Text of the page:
The History Of The Transylvanian Saxon Citadel Of Schäßburg
Schäßburg is a very well preserved medieval town located in Transylvania, central Romania. In Romanian it is known as Sighișoara and in Hungarian as Segesvár. In the Transylvanian Saxon dialect, Schäßburg is known under the names Schäsbrich and Šesburχ. This medieval settlement was also known in Latin as ‘Castrum Sex‘, given the fact that it was built on the site of a former Roman fort. Alternatively, in Latin, the town is also known as ‘Saxoburgum‘.
Schäßburg is a Transylvanian Saxon fortified urban settlement with a rich history which spans almost a millennium back in time and, along with other six fortified medieval towns and cities, is part of the enduring German heritage in Transylvania, Romania. Schäßburg, along with other six Transylvanian Saxon fortified towns and cities, gave the German name of Transylvania which is ‘Siebenbürgen‘, hence the number of major medieval settlements built by the German settlers in the area beginning in the 12th century.
The history of Schäßburg begins in the early 12th century when a group of German craftsmen and merchants, later known as the Transylvanian Saxons, were invited to settle down in Transylvania by the then King of Hungary Géza II in order to protect the eastern frontiers of the Hungarian Kingdom as well as to ensure trade and establish mining camps. These German craftsmen, tradesmen, and miners came from the Rhine-Moselle region/river valley in successive waves. The first mention of the town dates back to the end of the 12th century, namely in a chronicle from 1191.
Another historic document of 1280 mentions a town built on the site of a former Roman fort as ‘Castrum Sex’. Its Latin denomination stems from the fact that the fort had an irregular shape with six corners. The town was also recorded throughout the time’s passing with many other different names such as ‘Schaäsburg’ (in 1282), ‘Schespurg’ (in 1298) and ‘Segusvar’ (in 1300). By the 1330s, the early medieval German settlement became a royal residence and three decades later, namely in 1367, it gained the city status as ‘Civitas de Segusvar’.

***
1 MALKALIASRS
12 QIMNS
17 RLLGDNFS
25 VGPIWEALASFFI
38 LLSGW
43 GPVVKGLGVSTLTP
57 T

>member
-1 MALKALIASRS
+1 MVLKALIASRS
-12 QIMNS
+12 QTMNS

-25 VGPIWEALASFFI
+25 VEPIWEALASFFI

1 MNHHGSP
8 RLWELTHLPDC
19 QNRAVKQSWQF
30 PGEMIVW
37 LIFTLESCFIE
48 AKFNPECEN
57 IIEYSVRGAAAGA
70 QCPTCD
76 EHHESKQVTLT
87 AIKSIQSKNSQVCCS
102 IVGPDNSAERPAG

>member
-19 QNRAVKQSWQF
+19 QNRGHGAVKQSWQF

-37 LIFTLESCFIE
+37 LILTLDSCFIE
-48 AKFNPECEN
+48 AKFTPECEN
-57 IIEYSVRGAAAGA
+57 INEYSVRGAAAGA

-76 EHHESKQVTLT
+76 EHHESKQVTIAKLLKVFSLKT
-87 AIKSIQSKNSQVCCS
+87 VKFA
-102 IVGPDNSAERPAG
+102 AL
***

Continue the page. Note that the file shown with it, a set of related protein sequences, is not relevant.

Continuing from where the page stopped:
The town is renowned for the presence of the Wallachian prince Vlad Dracul (father of Vlad the Impaler – commonly known as ‘Dracula’ in popular culture) who lived there in exile. The Romanian name ‘Sighișoara’ was firstly attested in 1435. Its form is derived from the Hungarian counterpart ‘Segesvár’ (the word ‘vár’ in Hungarian meaning ‘fort’ or ‘town’; in Romanian, in general the word for town ‘oraș’ is derived from the Hungarian ‘város’).
During the late Middle Ages and early Modern Age, the town suffered from several military occupations, fires as well as plagues. After the end of World War I, it passed, along with the rest of Transylvania, from Austro-Hungarian control to the Kingdom of Romania, through the Treaty of Trianon which was signed in 1920.
The central part of the town has been listed by UNESCO as a World Heritage Site since 1999 and is the place where the old citadel lies. Reputed tourist attractions are represented by the medieval buildings (the medieval churches, the Clock Tower, or the houses from the old town).
On an annual basis, a medieval festival is held in the town. The medieval festival takes place in the old citadel at the end of each June. There is also a Blues festival which takes place annually in February as well as a film festival which commences at the beginning of June.
Regarding the demographic situation of the town, according to the 2011 Romanian national census, there were 28,102 permanent residents. Of these 28,102 citizens, the town can be ethnically represented as follows: Romanians (accounting for 75% of the population), Hungarians (accounting for 18%), Germans, more specifically Transylvanian Saxons (accounting for 2%), and other ethnic groups (accounting for the remainder of 5%).
The once predominant German-speaking town of Schäßburg/Sighișoara was left by the vast majority of the Transylvanian Saxons during and after World War II. A mass wave of emigration from the town took place especially during the communist era, when the Romanian-German community fled to either Germany or Austria.
Nowadays, the most significant tourist attractions include the Clock Tower (the tallest building in the town), the old citadel, the house of Vlad the Impaler, a museum of medieval weapons as well as the local Evangelical Lutheran churches.
Below is a footage from a drone showcasing the town’s major touristic attractions as well as the UNESCO-recognized town centre itself: